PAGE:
Tuesday, October 12, 2010

A Certain Lineage

The forest was familiar this morning.
Different enough from yesterday to keep it interesting,
but familiar enough to perpetuate the deep connection.

The morning hike held new signs of a visitation from animals usually hidden from view. Our dog, Chica, put her nose to the ground and did her best imitation of a Hoover, taking in the scents to determine the kind, and size, of the creatures we shared the land with last night. She was unusually obsessed with the smells today. It was pretty obvious that we’d had some new visitors. She led me to fresh bear scat, and the tracks of a good-sized mother and cub. I followed them around the trails, which ultimately led up to the water trough I’d buried in the ground for the vagabond critters to refresh themselves.

This was not a particularly remarkable morning, by any means, just a pretty cool way to start the day, any day really.

The forest is a good parallel for life.
There are some aspects of it that we can count on. There is a certain sameness. Generally speaking, the trees are rooted where they’ve always been, the topography is constant, and the rocks continue to lie partially buried like pimples on the surface of the earth. The trails remain in place, wearing into the ground, like a good pair of shoes, over time, conforms to your feet.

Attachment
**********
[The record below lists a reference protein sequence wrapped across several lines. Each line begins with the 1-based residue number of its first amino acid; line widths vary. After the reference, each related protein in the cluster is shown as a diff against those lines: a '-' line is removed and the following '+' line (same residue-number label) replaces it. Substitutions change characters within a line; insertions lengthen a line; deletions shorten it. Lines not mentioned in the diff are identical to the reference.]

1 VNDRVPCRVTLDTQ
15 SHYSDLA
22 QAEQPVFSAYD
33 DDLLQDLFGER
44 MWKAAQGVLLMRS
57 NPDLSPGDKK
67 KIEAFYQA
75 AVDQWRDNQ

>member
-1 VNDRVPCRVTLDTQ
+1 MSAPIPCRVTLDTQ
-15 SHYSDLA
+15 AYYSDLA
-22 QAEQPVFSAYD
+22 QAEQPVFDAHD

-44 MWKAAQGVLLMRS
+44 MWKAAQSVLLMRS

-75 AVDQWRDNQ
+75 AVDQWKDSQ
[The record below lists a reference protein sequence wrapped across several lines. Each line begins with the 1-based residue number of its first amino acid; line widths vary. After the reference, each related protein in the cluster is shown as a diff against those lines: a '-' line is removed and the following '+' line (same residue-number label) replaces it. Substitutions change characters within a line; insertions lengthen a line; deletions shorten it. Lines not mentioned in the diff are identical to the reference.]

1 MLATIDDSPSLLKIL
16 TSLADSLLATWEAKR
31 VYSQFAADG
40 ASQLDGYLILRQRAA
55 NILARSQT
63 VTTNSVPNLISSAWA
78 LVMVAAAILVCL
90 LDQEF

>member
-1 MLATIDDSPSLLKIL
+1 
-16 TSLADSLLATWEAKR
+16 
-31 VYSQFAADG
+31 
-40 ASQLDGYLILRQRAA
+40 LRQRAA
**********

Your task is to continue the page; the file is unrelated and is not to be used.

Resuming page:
It’s what we can depend on, a few of the things that we can anticipate being there tomorrow. Tomorrow is never promised to anybody, but there’s a reasonable expectation that the landscape will be then as it is now, or at least very similar. The constancy, the reliability, the fidelity of nature, as it were, is something that gives security to us in an otherwise undependable, and unpredictable, world. It is, I think, part of the reason I’m so drawn to it.

Sure, nature changes, just like people do. You often can’t trust it, sometimes it rises up suddenly, and unexpectedly, to hurt you (a tsunami, an earthquake, a hurricane), and sometimes it even hurts you inadvertently (a drought, the heat, the cold). Some say you can never trust nature. But, by and large, you know the rocks will be there tomorrow just as they were today. And you know that if you carve your lovers initials in a tree (if the developers don’t carve their own initials in the forest) you’ll be able to sit under that same tree in thirty years and remember what you were feeling way back then.

The trees change colors, they drop their leaves, some even shed their bark, but they remain as markers, they remain as sentinels against the threat of everything being in flux. Kind of like your old elementary school. Every year it admits, and graduates another group of kids, but it was there before you ever began attending way back then, and it’s still there, and still the same, all these years since you’ve been gone.

But maybe with a fresh coat of paint.

There’s a certain comfort in that.
A lineage, if you will.